There are a few things I’m really good at.
Catching fish isn’t one of them.
In fact, it’s one of the things I’m worst at.
With most of the other things I’m worst at (or just bad at), I’m generally so bad because I don’t practice enough (or ever) or because I don’t much care about being good at it and don’t try.
In most cases (unfortunately not all ;)), I will improve with increased practice and effort.
By ‘improve’, I mean ‘be less dreadful by a miniscule amount’. For example, I might be one minute less late than usual, or iron something so that it has one less wrinkle, or leave one less gardening ‘tool’ (=anything gardening related) on the lawn for DB to trip over or complain about. I can even, when pushed, run further, or faster, or for longer than the previous run. It might only be a couple of metres, or seconds, but it’s improvement, and it’s measureable improvement.
I’m not, and will probably never be, good at most things, but I can become gradually less bad if I want to.
Fish-Catching, as opposed to fishing, is something I want to be able to do, but can’t.
Not for want of trying, or of effort, or determination. I just can’t.
We have 2 aquariums; a huge big one with 750L (200x60x70, and a smaller one with only 250L (that’s the size most people think of as having a big aquarium).
Until the end of last month it held the slowest growing of our many discus babies. They’ve finally moved into the big aquarium to join their siblings.
I’ve planted it, and DB has sanded and repainted the lid, and now it’s full (of gravel and water and plants and snails), and pretty, and empty (of fish).
There are people who keep empty aquariums as a kind of underwater garden, but I don’t think I’m one of them. I like wildlife in my real garden too, as long as it’s not destroying anything.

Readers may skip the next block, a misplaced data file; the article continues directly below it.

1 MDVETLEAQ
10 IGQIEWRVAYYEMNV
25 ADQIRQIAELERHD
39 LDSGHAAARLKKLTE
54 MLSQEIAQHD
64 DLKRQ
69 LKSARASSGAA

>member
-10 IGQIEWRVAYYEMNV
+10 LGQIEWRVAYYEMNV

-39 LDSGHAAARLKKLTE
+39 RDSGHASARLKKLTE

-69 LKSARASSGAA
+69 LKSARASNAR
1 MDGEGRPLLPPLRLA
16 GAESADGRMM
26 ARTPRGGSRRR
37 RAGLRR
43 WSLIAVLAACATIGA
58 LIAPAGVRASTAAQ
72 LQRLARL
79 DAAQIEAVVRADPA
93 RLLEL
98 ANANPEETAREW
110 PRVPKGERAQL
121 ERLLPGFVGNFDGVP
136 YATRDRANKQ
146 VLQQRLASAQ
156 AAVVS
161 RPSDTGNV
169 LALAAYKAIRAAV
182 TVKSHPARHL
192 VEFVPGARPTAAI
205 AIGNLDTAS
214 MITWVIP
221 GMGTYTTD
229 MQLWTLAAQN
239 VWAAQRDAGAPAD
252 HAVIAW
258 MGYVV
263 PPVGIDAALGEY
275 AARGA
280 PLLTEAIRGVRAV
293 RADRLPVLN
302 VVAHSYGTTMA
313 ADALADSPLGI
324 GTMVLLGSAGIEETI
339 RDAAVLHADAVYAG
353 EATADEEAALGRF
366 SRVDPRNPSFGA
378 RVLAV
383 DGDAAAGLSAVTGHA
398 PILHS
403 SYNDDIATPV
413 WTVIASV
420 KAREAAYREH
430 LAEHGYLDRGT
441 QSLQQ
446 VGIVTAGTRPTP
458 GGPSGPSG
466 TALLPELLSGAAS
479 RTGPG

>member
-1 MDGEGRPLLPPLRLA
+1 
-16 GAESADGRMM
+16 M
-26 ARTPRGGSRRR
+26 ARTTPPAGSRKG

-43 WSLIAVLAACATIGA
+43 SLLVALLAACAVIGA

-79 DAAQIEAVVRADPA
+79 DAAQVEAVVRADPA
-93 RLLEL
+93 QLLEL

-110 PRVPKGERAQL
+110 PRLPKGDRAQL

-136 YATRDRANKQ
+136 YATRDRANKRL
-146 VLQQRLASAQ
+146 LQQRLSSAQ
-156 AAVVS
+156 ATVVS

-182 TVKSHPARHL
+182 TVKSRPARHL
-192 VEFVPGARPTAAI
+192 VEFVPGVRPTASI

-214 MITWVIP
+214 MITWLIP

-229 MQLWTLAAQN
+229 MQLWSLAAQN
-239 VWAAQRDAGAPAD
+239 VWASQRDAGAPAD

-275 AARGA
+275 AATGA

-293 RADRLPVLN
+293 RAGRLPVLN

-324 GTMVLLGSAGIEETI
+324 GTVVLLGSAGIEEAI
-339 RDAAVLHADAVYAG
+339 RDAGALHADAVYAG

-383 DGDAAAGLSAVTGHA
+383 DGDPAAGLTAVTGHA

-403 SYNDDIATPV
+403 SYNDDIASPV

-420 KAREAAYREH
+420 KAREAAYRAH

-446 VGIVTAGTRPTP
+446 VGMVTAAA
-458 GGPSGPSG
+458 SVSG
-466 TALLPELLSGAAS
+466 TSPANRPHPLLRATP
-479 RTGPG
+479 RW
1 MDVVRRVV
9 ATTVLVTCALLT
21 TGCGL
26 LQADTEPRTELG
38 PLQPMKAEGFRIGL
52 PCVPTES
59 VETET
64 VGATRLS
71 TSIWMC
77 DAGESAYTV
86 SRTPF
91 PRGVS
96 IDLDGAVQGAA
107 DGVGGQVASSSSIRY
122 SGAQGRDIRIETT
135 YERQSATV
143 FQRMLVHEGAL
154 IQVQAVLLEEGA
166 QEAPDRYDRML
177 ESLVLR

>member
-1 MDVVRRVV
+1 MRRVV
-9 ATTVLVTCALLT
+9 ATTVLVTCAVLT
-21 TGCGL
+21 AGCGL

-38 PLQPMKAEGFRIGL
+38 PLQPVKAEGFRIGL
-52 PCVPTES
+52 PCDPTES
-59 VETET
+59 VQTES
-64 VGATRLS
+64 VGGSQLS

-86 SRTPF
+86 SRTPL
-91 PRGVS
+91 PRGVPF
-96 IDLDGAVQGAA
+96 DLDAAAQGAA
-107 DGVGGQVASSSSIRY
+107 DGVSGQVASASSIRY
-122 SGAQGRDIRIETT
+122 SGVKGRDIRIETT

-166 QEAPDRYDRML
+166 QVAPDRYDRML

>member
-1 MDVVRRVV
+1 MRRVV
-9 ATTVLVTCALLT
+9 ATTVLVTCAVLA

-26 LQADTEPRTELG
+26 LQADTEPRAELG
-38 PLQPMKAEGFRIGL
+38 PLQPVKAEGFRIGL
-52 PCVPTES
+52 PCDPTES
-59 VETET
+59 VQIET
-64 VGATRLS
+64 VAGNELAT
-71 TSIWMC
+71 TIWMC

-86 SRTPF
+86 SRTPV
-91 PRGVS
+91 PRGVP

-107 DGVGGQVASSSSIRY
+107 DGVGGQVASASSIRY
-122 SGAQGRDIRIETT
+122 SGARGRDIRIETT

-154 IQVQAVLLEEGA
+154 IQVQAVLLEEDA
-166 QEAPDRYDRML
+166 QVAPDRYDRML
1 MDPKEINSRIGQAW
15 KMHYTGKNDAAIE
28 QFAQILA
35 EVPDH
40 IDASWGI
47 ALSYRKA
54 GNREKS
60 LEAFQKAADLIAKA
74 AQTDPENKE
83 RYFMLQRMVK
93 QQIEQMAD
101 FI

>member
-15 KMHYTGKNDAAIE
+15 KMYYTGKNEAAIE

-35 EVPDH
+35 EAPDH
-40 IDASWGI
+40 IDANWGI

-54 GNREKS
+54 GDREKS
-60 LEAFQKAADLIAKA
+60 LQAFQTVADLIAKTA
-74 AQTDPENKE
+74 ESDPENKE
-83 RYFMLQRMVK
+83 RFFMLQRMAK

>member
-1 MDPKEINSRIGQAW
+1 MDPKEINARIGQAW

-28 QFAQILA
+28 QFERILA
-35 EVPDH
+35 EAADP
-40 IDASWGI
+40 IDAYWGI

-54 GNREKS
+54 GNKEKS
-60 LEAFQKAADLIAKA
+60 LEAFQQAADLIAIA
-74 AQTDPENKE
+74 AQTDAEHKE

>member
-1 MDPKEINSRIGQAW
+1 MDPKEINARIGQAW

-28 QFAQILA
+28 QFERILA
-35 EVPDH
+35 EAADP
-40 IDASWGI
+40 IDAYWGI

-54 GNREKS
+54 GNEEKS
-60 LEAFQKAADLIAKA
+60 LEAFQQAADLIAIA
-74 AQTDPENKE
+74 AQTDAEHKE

DB and I had talked about buying small fish and growing them in the small aquarium until they get big enough not to be eaten, and then transfer them into the big aquarium, but once we discovered the baby black tetras, it seemed more sensible to put them in there, instead of feeding them to the discus and buying new babies.
The babies themselves had other ideas.
I didn’t manage to catch a single one
To be fair to their genetics, if you’re a small fish, it’s probably never a good idea to be oblivious of anything large coming towards you. Swimming fast and/or hiding is a much safer bet.
They couldn’t know that I wasn’t (and am indeed still not) a hungry fish, and was instead trying to save their lives (and restock the second aquarium).
Later, I tried to catch the next pregnant fish. I figured if I put her and a suitable mate in the other aquarium, then their babies would have a chance of survival, even if I’ve failed these babies.
I couldn’t catch her either. Or any of the rest.
Not achieving something I want to achieve feels pretty bad at the best of times, knowing that lives depend on my achievement and still sucking at it, is a whole lot worse.
Still, I suppose nature knows what it’s doing….
After spending most of the day* with my arm in the aquarium not-catching fish, I know several new things:
– I am worse than rubbish at catching fish
– I am spectacularly good at not catching fish
– the next net I buy will not be bright blue…
* several hours spread over the day… I stopped occasionally to give the fish some rebate time – the plan was to catch them not kill them, and the discus get scared pretty easily. Also, the aquarium is high enough not to be too comfortable to reach into.
0 thoughts on “On not-catching 22”
Good luck on the fish-catching! Just keep swimming?
I don’t like fish – nor catching them.